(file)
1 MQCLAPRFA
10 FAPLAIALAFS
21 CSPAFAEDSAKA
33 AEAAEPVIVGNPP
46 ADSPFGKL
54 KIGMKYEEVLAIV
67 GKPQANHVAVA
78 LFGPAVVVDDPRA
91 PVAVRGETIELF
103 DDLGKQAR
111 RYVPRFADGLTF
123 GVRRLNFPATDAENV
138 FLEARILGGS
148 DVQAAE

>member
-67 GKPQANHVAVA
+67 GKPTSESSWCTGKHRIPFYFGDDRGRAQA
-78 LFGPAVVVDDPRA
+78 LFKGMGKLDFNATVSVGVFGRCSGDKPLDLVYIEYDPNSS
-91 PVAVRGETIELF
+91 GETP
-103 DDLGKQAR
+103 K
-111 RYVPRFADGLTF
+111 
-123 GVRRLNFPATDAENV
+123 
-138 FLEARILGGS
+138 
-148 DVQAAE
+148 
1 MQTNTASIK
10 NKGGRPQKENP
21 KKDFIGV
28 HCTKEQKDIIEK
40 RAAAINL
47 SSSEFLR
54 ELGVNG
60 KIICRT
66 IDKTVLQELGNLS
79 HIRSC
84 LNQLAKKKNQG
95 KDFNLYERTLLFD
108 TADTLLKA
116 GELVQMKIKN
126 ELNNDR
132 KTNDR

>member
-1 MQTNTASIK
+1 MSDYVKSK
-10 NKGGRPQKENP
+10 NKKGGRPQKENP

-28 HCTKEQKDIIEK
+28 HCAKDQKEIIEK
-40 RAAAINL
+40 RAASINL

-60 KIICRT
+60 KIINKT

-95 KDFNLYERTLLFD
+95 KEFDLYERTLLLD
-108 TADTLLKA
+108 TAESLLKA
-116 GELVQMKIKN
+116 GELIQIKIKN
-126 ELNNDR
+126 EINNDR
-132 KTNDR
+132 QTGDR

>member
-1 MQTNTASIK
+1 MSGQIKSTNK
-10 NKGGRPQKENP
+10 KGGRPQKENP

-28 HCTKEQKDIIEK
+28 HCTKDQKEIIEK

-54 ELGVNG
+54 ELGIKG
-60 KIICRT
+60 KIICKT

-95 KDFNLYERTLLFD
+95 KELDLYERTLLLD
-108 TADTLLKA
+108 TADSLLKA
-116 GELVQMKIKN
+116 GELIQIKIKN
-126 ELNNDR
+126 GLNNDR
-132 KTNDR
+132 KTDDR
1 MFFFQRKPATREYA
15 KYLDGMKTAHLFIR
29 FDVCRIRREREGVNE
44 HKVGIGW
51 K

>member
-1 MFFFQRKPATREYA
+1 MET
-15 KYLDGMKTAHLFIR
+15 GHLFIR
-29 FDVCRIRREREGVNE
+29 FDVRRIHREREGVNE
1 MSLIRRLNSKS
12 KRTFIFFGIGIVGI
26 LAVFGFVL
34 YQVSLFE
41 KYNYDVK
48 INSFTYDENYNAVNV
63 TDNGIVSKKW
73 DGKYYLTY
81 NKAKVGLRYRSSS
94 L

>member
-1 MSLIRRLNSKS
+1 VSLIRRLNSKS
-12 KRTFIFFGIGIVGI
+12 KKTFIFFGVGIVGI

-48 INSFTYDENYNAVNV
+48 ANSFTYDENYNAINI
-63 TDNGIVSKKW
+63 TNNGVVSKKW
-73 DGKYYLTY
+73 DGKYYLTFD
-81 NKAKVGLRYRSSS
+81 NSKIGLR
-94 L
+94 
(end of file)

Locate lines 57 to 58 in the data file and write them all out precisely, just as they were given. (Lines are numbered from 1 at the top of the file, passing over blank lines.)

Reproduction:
-60 KIICRT
+60 KIINKT